Viking Friendship: the Social Bond in Iceland and Norway, c. 900–1300
Professor i historie ved IAKH, Jon Vidar Sigurdsson, har gitt ut boken Viking Friendship: the Social Bond in Iceland and Norway, c. 900–1300.
Forsidefoto: Cornell University Press
Vennskap, ikke slektskap, var det viktigste sosiale båndet mellom mennesker på Island og i Norge i vikingtid og tidlig middelalder. Dette er hovedtesen i Sigurdssons verk som undersøker vennskapets ulike funksjoner i det norrøne samfunnet i perioden 900–1300.
Boken er utgitt på Cornell University Press.
Drawing on a wide range of Icelandic sagas and other sources, Sigurdsson details how loyalties between friends were established and maintained. The key elements of Viking friendship, he shows, were protection and generosity, which was most often expressed through gift giving and feasting. In a society without institutions that could guarantee support and security, these were crucial means of structuring mutual assistance. As a political force, friendship was essential in the decentralized Free State period in Iceland's history (from its settlement about 800 until it came under Norwegian control in the years 1262–1264) as local chieftains vied for power and peace.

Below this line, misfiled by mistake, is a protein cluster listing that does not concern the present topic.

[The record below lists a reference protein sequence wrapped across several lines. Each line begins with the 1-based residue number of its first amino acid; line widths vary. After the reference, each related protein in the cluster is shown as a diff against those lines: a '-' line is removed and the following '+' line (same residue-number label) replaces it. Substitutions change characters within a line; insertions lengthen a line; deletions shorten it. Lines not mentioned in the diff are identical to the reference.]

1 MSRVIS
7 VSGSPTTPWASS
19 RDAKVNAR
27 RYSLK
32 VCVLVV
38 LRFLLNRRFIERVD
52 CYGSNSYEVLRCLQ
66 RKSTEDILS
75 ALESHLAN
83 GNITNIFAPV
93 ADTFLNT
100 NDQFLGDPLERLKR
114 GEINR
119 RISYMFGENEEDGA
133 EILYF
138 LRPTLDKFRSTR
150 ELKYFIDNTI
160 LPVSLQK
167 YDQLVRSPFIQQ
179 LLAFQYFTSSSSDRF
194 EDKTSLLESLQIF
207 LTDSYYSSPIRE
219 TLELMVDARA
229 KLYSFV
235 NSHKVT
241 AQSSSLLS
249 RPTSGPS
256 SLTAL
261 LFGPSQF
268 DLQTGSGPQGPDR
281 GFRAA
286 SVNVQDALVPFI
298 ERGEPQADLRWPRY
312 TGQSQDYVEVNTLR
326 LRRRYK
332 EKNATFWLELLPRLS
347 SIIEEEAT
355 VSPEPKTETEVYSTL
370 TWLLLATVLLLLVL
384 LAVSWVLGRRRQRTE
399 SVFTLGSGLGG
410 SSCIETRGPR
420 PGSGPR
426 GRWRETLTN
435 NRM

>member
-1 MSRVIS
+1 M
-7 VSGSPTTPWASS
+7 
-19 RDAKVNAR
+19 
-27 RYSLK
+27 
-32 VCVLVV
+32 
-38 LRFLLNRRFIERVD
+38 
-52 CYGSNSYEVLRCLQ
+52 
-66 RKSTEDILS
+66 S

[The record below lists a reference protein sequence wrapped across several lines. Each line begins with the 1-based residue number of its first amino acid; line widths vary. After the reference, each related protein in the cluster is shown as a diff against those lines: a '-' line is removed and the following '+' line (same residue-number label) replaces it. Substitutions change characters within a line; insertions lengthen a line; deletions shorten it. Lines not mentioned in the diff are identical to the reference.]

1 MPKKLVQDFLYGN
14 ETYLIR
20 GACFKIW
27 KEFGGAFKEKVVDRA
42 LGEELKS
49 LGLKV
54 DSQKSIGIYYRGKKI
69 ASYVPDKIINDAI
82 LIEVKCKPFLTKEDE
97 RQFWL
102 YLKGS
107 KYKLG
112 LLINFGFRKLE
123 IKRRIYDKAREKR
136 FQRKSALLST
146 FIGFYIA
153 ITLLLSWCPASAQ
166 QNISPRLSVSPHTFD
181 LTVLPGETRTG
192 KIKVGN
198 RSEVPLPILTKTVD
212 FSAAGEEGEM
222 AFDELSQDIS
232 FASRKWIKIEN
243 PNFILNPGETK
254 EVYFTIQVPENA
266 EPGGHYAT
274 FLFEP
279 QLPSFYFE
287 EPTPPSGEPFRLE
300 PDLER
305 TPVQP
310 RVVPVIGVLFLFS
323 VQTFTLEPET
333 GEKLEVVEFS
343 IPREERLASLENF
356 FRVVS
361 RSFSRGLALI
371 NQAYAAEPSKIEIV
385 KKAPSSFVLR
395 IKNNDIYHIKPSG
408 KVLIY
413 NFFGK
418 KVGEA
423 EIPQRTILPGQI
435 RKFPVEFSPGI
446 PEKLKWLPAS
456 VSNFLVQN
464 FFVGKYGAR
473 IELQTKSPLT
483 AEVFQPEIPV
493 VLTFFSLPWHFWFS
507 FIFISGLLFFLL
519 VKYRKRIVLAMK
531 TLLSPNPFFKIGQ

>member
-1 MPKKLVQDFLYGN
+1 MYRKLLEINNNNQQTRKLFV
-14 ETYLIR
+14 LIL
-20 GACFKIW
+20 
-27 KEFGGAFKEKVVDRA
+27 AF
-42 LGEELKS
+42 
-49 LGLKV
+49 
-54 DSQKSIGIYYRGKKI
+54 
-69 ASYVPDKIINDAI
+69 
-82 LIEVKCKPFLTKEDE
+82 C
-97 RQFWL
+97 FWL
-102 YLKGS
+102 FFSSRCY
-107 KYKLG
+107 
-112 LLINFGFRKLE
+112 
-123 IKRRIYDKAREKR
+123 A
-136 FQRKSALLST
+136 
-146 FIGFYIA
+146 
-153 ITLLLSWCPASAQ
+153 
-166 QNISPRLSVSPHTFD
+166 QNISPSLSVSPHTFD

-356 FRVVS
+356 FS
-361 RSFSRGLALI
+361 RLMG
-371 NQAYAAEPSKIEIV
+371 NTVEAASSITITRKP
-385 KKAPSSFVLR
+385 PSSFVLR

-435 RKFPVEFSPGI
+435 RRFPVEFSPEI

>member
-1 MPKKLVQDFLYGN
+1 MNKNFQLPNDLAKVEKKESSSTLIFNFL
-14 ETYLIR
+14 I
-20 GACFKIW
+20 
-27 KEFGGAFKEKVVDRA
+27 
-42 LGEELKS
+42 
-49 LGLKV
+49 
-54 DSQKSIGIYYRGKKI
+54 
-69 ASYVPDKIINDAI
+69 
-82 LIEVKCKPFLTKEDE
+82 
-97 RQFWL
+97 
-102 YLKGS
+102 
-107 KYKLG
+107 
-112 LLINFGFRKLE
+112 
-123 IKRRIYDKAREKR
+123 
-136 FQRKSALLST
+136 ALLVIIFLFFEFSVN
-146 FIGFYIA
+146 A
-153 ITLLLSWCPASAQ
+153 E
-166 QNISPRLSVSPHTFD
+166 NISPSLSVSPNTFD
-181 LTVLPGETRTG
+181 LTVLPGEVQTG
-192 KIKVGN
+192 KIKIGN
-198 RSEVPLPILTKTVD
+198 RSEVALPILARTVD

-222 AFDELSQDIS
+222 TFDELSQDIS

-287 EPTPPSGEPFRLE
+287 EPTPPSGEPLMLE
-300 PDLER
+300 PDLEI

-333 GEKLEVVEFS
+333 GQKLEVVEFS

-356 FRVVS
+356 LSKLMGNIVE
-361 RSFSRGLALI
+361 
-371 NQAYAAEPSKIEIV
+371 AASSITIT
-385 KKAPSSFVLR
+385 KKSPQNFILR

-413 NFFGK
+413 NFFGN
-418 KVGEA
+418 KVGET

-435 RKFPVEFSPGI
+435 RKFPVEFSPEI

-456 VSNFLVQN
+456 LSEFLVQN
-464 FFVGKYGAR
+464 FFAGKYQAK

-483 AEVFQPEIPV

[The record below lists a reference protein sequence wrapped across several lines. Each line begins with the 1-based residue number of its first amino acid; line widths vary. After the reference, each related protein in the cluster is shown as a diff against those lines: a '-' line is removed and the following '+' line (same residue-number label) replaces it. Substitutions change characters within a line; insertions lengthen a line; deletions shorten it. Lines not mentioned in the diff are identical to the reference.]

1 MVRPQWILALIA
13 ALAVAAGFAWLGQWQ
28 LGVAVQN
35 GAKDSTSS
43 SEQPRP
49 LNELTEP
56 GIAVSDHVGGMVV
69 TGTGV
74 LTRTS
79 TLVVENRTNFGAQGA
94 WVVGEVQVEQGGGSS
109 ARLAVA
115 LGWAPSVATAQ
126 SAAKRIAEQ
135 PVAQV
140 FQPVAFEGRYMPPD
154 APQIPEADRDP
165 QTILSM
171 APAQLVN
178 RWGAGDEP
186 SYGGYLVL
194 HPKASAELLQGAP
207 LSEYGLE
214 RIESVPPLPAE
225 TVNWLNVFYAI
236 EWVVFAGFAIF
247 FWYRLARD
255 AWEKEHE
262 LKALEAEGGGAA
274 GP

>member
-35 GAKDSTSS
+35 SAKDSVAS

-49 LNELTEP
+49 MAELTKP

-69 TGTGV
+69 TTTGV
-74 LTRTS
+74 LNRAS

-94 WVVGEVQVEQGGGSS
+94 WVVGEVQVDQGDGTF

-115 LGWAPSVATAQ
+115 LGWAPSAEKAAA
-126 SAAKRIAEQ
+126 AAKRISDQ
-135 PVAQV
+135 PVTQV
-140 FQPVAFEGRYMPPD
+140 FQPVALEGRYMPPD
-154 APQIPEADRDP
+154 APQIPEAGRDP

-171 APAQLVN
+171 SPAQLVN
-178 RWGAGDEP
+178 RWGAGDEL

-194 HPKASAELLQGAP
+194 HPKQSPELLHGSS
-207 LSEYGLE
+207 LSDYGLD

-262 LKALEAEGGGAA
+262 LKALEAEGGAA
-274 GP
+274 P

In Norway, where authority was more centralized, kings attempted to use friendship to secure the loyalty of their subjects.The strong reciprocal demands of Viking friendship also informed the relationship that individuals had both with the Old Norse gods and, after 1000, with Christianity's God and saints. Addressing such other aspects as the possibility of friendship between women and the relationship between friendship and kinship, Sigurdsson concludes by tracing the decline of friendship as the fundamental social bond in Iceland as a consequence of Norwegian rule.